London cat cafe opens to two-month waiting list

Lady Dinah's Cat Emporium Image copyright PA
Image caption Lady Dinah's Cat Emporium has 12 cats which were donated to it

London's first cat cafe has opened to such a huge demand that it is fully booked for its first two months.

Following a crowdfunding campaign which saw more than £100,000 raised, Lady Dinah's Cat Emporium opened on Saturday in Shoreditch, east London.

Since then, the online booking system has crashed and it is fully booked until May.

Owner Lauren Pears said the cafe itself had been "calm on the inside, crazy on the outside".

Image copyright PA
Image caption The Cats Protection charity raised concerns about the animals' welfare
Image copyright PA
Image caption Money to pay for the cafe to open was raised via a crowdfunding website

"We're hoping people won't get too cranky with us - we weren't expecting so many people to get in touch," she said.

Before the cafe opened, the Cats Protection charity raised concerns about the animals' welfare.

Maggie Roberts, Cats Protection's director of Veterinary Services, said: "We are concerned about the implications of having a number of cats in a limited space with groups of people unknown to them coming and going throughout the day.

'Solitary animals'

"We believe this kind of environment is not suitable for domestic cats because they have evolved as solitary animals and generally do not choose to live in social groups - unlike dogs which are a social species."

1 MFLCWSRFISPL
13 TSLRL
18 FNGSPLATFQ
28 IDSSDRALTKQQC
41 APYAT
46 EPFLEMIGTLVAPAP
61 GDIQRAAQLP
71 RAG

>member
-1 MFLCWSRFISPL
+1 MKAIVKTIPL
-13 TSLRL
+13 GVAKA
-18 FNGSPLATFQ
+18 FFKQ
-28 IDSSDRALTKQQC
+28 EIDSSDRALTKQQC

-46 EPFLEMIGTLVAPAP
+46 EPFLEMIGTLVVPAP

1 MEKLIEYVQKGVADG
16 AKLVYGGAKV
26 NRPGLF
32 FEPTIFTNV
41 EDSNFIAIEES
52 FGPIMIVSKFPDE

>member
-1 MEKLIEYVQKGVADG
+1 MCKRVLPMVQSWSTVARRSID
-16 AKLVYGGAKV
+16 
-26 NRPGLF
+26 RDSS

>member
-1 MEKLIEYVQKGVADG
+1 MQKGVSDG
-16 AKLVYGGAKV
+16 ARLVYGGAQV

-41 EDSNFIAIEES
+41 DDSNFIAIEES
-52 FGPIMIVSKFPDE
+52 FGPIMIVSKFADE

But Ms Pears said the 12 cats - which were donated by people who were moving abroad and could not take the animals with them - were so far not showing any signs of stress.

Ms Pears also said some which were previously shy were now thriving.

"They go away and come back for attention when they want it," she said.

"They can have rest time when they want to. They really don't seem to be fussed at all."

An independent veterinarian and a cat behaviourist will visit the cafe regularly to monitor the animals and to monitor any signs of distress.

Entry into the cafe is staggered over 15 minutes so as to not overwhelm the animals.

"We want to keep an eye on them, as we need to take a long time to make sure this is working," said Ms Pears.

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